This wonderful church was built during the first half of the 14th century and is of a piece for the period. It is the epitome of English gothic architecture just before the advent of The Black Death. Internally it is equally splendid, not only for the architecture but in particular for the fine stained glass windows. The first group were installed whilst the building was constructed, with more from the 16th century. The latter include designs derived from Holbein’s Whitehall Palace mural of Henry Vlll and his family. Also from this period comes the armorial glass from the Cave family who lives at Stanford Hall. Other notable features are the organ case made in 1630 and originally at Magdalen College Oxford. The fine monuments date from the 16th to 19th century to members of the Cave family by such sculptors as Maximilian Colt, Westmacott and John Gibson RA.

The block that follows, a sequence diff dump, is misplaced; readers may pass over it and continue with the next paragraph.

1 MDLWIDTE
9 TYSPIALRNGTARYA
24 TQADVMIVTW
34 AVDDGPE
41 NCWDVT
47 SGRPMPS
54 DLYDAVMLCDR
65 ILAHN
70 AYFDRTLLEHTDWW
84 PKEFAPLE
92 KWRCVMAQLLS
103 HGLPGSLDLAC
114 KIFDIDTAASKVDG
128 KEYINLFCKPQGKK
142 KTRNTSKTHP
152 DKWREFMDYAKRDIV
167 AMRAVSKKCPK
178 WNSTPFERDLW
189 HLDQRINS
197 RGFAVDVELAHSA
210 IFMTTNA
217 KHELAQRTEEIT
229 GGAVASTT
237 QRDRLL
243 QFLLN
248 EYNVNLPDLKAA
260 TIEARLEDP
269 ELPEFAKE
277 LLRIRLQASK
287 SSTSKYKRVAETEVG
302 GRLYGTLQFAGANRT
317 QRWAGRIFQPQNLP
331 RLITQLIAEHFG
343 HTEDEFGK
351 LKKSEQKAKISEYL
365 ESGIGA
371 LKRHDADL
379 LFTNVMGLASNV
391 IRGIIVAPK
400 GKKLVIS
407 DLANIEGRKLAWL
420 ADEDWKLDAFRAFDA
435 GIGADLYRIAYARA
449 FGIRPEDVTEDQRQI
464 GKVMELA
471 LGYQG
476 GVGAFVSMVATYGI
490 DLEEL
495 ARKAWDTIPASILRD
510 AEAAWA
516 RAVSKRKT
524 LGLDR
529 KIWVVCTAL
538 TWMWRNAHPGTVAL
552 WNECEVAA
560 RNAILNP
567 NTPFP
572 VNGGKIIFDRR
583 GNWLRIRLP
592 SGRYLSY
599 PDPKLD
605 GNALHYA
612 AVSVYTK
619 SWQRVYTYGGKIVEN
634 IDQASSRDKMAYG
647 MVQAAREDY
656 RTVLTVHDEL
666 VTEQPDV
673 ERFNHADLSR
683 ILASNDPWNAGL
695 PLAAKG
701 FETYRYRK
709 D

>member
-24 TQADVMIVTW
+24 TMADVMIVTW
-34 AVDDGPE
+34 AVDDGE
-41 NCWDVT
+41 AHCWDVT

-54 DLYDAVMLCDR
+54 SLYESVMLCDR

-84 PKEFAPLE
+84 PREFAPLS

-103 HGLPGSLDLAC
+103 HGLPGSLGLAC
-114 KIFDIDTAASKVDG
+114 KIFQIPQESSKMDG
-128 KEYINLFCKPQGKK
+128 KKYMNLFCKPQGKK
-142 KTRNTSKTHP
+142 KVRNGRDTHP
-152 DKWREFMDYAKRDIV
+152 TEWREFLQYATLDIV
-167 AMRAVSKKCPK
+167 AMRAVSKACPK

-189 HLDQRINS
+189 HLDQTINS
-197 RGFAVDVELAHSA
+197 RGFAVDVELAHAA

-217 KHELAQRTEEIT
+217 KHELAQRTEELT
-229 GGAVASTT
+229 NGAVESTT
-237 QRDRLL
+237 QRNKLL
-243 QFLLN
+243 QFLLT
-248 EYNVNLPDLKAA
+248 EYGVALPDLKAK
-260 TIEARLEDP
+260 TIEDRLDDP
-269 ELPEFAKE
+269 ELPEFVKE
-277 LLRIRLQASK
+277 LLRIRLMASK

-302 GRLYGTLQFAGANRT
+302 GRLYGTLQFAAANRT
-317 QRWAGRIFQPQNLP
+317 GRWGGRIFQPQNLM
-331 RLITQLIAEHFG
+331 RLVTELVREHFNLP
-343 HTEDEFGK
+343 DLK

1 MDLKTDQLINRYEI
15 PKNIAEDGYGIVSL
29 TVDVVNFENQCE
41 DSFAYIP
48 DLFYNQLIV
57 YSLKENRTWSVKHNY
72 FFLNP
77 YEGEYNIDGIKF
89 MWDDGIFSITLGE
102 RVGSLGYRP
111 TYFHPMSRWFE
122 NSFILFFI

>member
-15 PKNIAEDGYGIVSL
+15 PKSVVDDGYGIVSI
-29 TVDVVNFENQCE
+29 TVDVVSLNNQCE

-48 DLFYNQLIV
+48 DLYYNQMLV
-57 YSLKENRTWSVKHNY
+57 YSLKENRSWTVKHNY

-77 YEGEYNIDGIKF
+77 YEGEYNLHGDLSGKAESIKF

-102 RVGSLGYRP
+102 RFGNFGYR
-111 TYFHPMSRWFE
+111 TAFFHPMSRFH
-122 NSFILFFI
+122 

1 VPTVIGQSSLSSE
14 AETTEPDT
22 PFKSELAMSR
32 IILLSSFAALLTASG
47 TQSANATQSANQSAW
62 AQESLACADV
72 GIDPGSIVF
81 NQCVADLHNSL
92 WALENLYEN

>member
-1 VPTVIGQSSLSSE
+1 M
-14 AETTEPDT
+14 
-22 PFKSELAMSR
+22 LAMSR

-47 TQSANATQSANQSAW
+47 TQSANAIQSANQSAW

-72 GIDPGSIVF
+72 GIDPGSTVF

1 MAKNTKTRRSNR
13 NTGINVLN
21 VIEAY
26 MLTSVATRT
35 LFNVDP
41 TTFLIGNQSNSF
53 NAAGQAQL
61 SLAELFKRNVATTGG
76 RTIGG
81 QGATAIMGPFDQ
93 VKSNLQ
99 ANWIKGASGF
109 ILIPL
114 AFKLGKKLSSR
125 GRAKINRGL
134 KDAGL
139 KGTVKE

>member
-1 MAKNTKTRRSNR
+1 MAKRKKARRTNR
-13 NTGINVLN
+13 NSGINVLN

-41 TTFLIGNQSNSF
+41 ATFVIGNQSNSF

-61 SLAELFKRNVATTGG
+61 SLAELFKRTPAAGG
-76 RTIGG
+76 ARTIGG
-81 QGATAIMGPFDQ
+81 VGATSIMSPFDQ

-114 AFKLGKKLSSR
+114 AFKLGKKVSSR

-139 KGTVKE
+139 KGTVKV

The church community struggled with the mess made by their resident bats, a roost of Natterer's bats. Additionally, the fine monuments suffered damage, as the picture shows.
In 2017, as a pilot for the project, a bat survey and management plan were commissioned. The church subsequently installed eaves boxes to contain the roost, enabling them to breed but preventing them from entering the church. After a trial year to accustom them to the boxes, but still enabling them to enter the church, the boxes were blocked. This has been very successful for the bats and the church community - the bats are using their new home, and the community finds cleaning far less of a burden.